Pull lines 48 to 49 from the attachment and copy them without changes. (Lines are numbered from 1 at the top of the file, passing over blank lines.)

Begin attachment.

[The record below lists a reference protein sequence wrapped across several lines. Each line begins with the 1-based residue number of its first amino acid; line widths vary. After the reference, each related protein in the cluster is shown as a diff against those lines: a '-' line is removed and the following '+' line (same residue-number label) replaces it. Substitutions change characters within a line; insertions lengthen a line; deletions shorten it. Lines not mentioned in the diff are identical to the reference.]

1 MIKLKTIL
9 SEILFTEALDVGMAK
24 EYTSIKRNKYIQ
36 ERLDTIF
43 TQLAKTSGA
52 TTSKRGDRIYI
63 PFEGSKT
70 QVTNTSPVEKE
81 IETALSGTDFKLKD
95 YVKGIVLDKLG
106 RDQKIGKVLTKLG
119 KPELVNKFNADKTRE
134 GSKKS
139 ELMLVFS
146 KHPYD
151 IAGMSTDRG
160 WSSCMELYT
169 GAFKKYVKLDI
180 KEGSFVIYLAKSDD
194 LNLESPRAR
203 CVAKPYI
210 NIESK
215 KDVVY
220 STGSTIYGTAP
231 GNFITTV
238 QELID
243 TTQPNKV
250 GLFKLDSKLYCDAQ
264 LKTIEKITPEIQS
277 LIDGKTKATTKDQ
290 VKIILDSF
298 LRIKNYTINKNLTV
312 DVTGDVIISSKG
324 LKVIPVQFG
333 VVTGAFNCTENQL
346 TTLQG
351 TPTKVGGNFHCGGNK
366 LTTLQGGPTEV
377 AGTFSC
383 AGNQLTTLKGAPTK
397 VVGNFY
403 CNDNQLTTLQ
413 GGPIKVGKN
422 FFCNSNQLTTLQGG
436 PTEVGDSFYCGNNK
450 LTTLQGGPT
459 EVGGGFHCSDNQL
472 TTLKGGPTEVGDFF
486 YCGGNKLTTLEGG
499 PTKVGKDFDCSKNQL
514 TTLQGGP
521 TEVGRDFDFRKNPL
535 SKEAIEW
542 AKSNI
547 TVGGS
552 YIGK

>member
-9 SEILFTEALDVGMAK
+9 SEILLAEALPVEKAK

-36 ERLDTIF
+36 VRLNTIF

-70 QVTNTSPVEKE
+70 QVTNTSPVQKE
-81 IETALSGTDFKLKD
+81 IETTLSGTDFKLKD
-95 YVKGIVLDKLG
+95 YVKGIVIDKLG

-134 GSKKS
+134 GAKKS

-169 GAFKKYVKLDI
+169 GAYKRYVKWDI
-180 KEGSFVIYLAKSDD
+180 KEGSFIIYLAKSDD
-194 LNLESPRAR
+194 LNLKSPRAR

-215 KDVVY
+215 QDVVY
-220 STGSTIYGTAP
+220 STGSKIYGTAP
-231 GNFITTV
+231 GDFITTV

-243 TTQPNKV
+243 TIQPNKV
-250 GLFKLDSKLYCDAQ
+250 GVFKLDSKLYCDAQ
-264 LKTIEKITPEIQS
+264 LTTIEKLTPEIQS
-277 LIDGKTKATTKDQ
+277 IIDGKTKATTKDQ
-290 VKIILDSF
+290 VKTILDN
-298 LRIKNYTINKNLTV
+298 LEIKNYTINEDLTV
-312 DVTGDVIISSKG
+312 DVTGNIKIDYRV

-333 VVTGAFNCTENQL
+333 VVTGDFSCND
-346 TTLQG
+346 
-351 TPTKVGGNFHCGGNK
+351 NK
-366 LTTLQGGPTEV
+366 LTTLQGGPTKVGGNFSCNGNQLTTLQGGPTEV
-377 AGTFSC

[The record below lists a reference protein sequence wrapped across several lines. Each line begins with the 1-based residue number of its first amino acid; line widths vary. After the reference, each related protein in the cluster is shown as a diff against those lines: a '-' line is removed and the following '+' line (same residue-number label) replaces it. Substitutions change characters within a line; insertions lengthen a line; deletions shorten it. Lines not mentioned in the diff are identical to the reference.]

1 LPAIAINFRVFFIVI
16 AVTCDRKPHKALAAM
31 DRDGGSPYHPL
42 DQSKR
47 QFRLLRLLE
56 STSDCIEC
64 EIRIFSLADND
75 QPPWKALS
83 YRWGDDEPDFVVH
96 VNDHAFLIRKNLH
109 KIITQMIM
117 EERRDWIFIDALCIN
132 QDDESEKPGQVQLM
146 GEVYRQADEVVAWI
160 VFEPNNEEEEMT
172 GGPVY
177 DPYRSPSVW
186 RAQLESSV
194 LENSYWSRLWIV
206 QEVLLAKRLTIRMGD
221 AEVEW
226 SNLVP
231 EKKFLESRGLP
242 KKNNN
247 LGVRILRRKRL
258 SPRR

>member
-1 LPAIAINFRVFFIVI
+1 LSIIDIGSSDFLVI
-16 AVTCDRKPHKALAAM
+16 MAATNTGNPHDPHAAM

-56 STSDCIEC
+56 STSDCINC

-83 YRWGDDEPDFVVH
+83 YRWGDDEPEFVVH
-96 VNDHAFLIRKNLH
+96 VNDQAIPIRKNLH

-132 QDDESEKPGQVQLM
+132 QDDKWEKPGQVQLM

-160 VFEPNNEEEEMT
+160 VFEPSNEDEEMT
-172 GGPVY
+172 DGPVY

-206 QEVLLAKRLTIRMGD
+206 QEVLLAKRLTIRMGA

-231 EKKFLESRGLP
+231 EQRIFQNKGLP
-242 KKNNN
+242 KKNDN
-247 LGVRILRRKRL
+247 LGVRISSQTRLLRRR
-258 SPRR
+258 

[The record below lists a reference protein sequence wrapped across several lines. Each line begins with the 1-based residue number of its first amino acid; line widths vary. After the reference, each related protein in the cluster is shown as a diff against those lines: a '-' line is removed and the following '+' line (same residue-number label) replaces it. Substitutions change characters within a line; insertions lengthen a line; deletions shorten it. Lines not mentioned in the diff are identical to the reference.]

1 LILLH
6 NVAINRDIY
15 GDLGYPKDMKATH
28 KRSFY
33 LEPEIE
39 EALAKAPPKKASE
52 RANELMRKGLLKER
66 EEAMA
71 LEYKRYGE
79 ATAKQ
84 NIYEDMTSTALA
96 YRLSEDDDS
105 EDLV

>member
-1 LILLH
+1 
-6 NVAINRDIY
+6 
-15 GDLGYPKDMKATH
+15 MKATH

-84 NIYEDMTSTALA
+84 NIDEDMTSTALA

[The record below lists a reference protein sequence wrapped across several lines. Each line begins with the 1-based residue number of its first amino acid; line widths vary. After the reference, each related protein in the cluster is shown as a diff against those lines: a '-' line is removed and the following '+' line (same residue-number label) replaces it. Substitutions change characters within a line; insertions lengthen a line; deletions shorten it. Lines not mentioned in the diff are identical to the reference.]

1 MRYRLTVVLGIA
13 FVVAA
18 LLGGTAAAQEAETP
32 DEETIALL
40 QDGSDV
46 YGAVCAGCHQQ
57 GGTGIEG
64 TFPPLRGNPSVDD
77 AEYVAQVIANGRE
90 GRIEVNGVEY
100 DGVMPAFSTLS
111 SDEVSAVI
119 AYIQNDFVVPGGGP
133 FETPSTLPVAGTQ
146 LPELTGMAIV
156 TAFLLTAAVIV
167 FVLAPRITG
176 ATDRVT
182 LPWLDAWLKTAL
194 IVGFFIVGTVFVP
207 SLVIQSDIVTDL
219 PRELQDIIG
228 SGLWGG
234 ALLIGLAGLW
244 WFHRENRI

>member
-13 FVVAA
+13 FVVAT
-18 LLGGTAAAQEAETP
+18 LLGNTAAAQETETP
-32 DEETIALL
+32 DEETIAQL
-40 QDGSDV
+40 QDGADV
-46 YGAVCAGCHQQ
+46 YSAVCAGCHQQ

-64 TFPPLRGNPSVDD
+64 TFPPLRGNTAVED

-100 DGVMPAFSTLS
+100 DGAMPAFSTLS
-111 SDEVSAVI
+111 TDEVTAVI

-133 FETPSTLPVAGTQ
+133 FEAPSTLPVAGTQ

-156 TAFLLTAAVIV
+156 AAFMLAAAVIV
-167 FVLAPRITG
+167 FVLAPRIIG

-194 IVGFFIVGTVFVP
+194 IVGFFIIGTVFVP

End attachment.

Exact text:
459 EVGGGFHCSDNQL
472 TTLKGGPTEVGDFF